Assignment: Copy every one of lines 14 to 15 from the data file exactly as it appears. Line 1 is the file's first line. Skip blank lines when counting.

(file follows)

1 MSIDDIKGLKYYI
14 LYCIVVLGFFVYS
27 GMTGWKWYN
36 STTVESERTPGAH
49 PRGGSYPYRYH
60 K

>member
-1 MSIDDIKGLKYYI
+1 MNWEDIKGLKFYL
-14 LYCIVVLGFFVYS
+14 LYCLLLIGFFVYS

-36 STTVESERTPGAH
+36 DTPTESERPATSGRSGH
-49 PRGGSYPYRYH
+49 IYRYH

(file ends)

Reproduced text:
-49 PRGGSYPYRYH
+49 IYRYH